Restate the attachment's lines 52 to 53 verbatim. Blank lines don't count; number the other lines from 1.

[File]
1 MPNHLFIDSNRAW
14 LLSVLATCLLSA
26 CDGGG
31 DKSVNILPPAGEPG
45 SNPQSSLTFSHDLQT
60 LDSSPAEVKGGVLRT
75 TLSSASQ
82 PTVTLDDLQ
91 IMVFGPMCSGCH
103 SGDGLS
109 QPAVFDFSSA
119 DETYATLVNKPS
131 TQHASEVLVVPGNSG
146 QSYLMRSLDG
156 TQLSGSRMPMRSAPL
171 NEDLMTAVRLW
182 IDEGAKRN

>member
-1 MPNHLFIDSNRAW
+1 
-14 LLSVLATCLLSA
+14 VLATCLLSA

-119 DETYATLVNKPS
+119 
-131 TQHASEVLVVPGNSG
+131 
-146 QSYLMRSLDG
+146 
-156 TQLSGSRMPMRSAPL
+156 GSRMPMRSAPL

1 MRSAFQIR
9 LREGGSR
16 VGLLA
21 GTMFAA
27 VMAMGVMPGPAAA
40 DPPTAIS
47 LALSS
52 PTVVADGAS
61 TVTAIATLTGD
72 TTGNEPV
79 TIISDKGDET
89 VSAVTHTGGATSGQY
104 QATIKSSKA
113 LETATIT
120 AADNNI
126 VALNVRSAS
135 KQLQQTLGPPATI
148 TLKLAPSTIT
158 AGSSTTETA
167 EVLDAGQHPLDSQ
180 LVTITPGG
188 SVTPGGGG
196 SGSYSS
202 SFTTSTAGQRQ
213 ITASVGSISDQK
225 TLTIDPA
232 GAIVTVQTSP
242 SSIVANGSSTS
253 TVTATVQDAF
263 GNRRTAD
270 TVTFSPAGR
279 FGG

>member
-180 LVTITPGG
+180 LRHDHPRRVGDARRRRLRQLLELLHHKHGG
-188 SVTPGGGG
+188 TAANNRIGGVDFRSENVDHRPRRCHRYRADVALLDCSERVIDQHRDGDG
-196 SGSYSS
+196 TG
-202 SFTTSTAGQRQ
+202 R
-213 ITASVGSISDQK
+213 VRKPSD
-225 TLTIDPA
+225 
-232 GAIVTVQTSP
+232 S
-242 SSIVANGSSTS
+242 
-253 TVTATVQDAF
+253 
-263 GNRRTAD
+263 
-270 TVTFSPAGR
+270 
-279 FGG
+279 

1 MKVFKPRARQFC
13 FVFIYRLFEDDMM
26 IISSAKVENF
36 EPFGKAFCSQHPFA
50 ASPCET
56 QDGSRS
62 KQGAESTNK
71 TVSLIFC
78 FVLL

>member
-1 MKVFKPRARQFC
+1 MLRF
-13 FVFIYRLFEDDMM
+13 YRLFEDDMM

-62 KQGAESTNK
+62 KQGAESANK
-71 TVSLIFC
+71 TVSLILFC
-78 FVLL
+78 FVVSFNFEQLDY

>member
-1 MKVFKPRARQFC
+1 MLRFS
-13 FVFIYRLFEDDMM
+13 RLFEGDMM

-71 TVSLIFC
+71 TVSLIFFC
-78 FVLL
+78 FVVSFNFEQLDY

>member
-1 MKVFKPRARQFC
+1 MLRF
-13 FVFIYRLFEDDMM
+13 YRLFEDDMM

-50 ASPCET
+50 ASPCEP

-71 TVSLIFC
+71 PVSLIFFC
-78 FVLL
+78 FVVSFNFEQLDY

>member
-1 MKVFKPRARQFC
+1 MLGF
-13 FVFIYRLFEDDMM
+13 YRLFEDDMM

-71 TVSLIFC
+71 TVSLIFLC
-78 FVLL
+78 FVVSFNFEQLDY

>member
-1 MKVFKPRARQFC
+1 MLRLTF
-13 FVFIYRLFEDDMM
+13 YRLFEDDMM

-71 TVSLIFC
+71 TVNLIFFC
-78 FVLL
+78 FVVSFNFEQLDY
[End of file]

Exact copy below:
188 SVTPGGGG
196 SGSYSS